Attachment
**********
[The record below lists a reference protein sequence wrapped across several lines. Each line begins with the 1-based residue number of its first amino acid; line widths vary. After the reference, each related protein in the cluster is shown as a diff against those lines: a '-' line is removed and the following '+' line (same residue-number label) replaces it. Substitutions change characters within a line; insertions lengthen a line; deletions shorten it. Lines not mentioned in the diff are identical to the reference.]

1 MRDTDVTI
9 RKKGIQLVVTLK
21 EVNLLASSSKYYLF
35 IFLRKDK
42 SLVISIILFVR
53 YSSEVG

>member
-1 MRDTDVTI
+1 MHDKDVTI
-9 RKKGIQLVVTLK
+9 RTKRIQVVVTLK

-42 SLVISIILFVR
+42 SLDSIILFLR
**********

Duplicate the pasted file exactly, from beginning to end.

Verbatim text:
[The record below lists a reference protein sequence wrapped across several lines. Each line begins with the 1-based residue number of its first amino acid; line widths vary. After the reference, each related protein in the cluster is shown as a diff against those lines: a '-' line is removed and the following '+' line (same residue-number label) replaces it. Substitutions change characters within a line; insertions lengthen a line; deletions shorten it. Lines not mentioned in the diff are identical to the reference.]

1 MRDTDVTI
9 RKKGIQLVVTLK
21 EVNLLASSSKYYLF
35 IFLRKDK
42 SLVISIILFVR
53 YSSEVG

>member
-1 MRDTDVTI
+1 MHDKDVTI
-9 RKKGIQLVVTLK
+9 RTKRIQVVVTLK

-42 SLVISIILFVR
+42 SLDSIILFLR